by: Kevin McCarty Updated:King County, Wash. —
- 1 to 2 oil trains pass through Washington state per day.
- The number of trains is expected to increase.
No state or countywide plans are in place to deal with derailments.
King County is joining the growing ranks of states, counties and local governments trying to figure out what to what to do if an oil train derails. The trains, towing more than 100 tanker cars carrying highly volatile crude oil from fields in North Dakota, routinely pass through high population areas, including downtown Seattle. But there is no plan in place to respond in the event of a crash, a spill or even an explosion.
“It’s a new problem and a new risk and a serious risk,” said King County Council member Rod Dembrowski. “Today our emergency plan doesn’t address it.”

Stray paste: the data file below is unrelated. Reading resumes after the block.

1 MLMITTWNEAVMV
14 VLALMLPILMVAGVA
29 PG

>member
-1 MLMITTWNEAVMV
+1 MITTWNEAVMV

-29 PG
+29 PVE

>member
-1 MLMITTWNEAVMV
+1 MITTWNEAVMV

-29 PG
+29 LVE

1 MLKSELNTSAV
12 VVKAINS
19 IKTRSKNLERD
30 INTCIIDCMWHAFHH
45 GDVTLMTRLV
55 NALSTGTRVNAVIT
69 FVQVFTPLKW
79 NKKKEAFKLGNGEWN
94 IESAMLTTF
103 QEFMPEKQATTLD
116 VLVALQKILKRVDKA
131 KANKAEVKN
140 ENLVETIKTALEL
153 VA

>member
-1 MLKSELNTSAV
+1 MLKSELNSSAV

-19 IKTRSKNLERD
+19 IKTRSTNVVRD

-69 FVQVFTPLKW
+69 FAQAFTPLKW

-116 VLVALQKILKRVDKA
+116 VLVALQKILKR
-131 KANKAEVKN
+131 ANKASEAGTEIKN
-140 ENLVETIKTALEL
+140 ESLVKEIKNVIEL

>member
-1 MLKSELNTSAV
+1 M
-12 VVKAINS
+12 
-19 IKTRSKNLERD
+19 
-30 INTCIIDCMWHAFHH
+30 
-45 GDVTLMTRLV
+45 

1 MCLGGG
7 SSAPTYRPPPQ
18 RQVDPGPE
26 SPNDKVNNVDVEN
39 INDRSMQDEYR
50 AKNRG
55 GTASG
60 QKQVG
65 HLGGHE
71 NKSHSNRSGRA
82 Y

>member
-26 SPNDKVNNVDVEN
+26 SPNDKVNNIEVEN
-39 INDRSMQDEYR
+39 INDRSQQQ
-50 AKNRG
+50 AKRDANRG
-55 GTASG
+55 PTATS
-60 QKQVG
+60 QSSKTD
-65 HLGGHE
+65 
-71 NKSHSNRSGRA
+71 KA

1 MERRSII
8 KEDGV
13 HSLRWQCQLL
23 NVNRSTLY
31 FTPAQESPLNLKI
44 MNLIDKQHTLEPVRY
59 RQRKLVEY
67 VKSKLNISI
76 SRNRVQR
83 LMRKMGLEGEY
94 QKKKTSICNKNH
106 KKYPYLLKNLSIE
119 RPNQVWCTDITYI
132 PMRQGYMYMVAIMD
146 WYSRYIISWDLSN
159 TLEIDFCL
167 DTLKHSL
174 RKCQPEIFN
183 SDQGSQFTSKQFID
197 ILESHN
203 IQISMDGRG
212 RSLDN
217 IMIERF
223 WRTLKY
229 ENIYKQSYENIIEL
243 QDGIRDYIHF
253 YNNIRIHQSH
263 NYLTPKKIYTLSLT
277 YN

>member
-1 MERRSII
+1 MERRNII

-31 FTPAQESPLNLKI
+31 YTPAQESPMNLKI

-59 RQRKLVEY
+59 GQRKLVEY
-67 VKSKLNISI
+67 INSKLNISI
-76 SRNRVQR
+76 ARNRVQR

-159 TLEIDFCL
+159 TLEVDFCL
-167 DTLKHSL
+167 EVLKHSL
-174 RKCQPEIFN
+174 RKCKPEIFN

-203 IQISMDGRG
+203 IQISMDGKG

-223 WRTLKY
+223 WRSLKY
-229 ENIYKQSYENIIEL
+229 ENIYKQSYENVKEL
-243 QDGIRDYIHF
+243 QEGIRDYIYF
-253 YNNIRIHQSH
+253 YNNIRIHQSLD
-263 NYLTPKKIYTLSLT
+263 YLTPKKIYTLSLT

Demobrowski authored an ordinance that paves the way for responders to study and train for response to oil train crashes.
An oil train derailment in Quebec in the summer of 2013 sparked explosions killing 47 people. An average of one to two trains travel the rails in Washington state each day. That number is expected to climb to more than a dozen in just a few years.
“When one of these things crashes it’s very high risk and very dangerous,” said Dembrowski. The ordinance passed by unanimous vote of the King County Council Monday. Dembrowski said an emergency response plan should be in place by March of 2015.